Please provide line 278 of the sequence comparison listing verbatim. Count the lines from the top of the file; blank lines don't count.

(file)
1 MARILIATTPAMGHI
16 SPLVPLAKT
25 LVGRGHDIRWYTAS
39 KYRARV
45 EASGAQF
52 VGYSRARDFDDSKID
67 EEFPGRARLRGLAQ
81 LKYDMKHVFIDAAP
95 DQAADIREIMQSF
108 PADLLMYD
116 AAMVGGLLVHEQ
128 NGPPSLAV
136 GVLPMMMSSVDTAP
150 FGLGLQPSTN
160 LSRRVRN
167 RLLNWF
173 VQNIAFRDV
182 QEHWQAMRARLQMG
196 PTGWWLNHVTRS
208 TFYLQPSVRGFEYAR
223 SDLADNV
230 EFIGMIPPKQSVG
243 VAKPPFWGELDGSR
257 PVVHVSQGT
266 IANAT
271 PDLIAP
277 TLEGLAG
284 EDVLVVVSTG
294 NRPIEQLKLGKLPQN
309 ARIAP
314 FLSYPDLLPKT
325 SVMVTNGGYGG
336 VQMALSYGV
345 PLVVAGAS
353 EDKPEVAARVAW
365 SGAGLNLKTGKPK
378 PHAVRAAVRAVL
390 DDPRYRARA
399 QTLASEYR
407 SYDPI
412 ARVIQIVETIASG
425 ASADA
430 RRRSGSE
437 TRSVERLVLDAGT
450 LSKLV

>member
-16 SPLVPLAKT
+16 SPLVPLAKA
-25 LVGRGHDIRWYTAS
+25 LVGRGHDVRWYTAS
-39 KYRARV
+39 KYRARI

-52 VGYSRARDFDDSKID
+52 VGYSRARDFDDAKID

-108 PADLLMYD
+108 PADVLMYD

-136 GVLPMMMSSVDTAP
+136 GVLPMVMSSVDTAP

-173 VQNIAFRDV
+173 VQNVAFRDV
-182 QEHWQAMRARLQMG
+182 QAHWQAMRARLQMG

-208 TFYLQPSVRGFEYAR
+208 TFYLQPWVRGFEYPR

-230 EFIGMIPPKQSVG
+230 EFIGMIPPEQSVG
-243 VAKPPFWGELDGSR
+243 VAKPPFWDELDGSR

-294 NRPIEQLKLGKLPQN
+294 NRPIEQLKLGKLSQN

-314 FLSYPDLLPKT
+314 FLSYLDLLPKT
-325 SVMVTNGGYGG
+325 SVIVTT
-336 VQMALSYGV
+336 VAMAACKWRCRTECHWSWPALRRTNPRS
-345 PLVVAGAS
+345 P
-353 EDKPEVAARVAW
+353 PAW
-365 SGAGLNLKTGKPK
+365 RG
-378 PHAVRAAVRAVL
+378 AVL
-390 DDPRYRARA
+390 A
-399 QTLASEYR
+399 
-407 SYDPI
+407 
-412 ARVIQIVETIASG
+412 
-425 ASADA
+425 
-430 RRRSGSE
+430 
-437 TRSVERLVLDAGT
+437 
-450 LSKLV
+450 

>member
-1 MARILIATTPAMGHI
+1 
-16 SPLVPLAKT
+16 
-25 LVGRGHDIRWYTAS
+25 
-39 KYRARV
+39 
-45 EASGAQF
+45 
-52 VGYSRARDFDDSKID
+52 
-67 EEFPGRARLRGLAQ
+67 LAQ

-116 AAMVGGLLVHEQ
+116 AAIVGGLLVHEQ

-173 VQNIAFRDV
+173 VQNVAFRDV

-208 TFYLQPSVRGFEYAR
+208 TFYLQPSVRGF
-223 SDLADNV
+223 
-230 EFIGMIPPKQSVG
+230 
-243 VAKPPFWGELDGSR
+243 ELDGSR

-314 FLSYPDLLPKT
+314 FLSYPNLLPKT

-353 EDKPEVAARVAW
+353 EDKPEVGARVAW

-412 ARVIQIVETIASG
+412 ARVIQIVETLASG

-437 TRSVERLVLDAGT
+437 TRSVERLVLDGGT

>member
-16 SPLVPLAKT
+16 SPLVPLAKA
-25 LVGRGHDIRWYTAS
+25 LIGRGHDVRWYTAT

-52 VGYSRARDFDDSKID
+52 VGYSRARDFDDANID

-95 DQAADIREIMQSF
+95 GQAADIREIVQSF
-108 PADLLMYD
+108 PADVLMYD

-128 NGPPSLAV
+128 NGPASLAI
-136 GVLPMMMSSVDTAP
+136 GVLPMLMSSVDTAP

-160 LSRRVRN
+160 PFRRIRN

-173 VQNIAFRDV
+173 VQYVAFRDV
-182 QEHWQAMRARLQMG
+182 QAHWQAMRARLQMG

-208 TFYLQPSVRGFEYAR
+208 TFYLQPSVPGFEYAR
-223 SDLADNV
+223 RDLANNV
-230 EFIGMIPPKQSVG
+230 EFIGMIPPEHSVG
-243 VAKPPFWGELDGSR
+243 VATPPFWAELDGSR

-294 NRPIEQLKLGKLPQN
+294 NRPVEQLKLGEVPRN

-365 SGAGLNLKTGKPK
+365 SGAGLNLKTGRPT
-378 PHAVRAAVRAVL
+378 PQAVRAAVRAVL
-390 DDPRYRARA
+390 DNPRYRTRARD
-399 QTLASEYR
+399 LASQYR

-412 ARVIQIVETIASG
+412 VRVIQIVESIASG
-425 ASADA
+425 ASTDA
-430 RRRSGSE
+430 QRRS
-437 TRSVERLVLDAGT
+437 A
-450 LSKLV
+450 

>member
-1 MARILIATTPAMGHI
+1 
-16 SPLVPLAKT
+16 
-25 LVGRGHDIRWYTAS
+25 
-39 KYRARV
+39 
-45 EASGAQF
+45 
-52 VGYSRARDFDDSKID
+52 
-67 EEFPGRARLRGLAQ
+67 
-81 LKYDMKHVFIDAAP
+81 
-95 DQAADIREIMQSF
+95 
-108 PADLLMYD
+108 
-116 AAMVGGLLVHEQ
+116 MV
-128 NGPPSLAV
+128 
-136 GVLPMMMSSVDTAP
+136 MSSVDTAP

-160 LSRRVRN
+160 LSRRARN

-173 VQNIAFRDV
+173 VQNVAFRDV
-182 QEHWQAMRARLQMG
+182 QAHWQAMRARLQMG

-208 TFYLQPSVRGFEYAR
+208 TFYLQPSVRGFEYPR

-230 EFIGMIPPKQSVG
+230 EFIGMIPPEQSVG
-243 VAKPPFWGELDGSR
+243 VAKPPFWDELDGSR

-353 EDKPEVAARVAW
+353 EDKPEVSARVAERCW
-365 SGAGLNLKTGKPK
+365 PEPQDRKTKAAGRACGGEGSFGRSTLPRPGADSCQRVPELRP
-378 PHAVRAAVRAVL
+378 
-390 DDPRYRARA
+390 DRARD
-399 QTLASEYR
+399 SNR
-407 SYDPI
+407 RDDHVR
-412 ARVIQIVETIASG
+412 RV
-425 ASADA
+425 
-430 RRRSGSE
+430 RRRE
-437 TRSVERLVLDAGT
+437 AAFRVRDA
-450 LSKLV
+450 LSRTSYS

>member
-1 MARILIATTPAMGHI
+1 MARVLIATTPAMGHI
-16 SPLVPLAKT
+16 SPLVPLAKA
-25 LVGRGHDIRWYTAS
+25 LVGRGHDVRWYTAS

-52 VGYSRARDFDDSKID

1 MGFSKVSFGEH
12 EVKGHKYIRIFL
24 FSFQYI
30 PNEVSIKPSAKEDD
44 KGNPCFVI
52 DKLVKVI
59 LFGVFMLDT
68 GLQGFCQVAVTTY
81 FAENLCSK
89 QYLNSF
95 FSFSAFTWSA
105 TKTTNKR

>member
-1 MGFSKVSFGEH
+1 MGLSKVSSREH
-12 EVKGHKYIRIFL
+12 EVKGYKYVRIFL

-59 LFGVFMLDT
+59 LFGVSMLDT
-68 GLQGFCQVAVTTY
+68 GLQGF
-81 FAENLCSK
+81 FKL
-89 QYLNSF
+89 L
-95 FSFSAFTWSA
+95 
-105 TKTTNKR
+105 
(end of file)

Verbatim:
+89 L